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Published July 10th, 2019
'The Good Person of Szechwan' in Orinda
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The first Bertold Brecht play chosen for the magnificent Bruns theater in Orinda by Cal Shakes is "The Good Person of Szechwan," an epic fable set in an imaginary Chinese province sometimes in the past, leading to a very contemporary reflection on the nature of good, human decency, and the possibility to stay true to one's principles in a corrupt society. The play also shows that communities put individuals in a box with a defined set of attributes and expectations that can be alienating. In response to this constraint, "The Good Person" finds a unique and interesting way to regain a degree of freedom.
The play takes place in a metaphorical very poor region of China, sometimes in the past, where most people are struggling to make a living while others prosper. In a fit of desperation the gods come down to earth in this forsaken place looking for one authentically good person before giving up on the whole human race. In this pit of despair where cheating, lying or stealing is the norm for survival, the only good person is Shen Teh, the young prostitute who would rather love only one man, but needs to sell herself to survive. For one night, she gives up on her income to offer housing to the gods. To thank her, they give her a little purse of silver coins that allows her to buy a small business that should lift her from poverty.
No sooner that Shen Teh becomes a little better off than her poor surroundings, a flock of parasites descends on her to live off her generosity. She cannot say no; she is the good person. To save herself from this onslaught, she invents and personifies a male cousin of hers, Shui Ta, who is business savvy, kicks out the bloodsuckers, and regains some economic footing. Then love comes knocking on her door, sending her to other extremes of naivety and generosity.
All the elements of Brecht's view of the world are present in this play. The German playwright who wrote during the first half of the 20th century, exposed the difficult living conditions of the working class and its impact on human nature. His epic theater is written to bring social elements to the fore. Shen Teh is locked in a no-win scenario: she wants to be a well-doer, but people around her are so poor themselves that they scramble to take advantage of anything, including the one they have affectionately called the angel of the outskirts.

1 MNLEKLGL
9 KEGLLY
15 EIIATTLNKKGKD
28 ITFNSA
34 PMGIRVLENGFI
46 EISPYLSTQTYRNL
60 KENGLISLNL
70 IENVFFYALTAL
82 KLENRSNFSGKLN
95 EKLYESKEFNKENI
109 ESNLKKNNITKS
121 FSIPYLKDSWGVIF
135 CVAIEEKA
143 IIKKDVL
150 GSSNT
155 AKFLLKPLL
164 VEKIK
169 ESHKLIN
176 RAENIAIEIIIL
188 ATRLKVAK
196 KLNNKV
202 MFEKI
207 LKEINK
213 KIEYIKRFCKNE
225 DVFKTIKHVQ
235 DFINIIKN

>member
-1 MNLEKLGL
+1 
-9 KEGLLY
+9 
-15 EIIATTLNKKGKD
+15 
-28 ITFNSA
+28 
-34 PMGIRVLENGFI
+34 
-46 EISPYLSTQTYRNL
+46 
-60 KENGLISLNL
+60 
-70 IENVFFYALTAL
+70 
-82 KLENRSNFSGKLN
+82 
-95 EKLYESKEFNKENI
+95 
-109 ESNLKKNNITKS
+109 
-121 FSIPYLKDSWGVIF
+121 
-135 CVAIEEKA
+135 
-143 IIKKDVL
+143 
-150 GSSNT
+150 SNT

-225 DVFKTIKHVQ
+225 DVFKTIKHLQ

Shui Ta is Shen Teh's opposite, selfish and harsh. Interestingly enough, Shui Ta manages to create good for some, by being demanding rather than giving. Beyond the obvious weak-woman/ tough-man contrast created by the two personas, the play shows how people refuse to see anything else in Shen Teh than the simplistic image they have constructed of her. Having the courage to invent a new character for herself, to switch paradigms, lets her stretch her abilities, and interestingly it does so for others around her.
The audience will appreciate the complexity of human nature rendered with mastery by the excellent German playwright: no one is really good, no one is really bad. There is no message of hope at the end. Instead, the audience is asked to find the response for themselves: Is there a possibility to be good in the society we live in? Brecht's personal answer, at the time he lived, having fled Germany when Hitler rose to power, was that society had to be changed.
Kudos goes to the excellent actors of the play directed by Eric Ting, Cal Shakes' artistic director. They all present very convincingly their multifaceted characters. Francesca Fernandez McKensie is most impressive as Shen Te/ Shui Ta, giving a nuanced and touching rendition of her character(s); Lance Gardner as Wang, the water seller is fun and energetic, adding an excellent humorous vibe; while Armando McClain as Yang Sun the unemployed pilot is alternatively seductive, terribly repulsive, and finally honest, all of it quite convincingly.
Cal Shakes' "The Good Person of Szechwan" runs through July 21 at the Bruns Amphitheater in Orinda. More information and tickets at www.calshakes.org.

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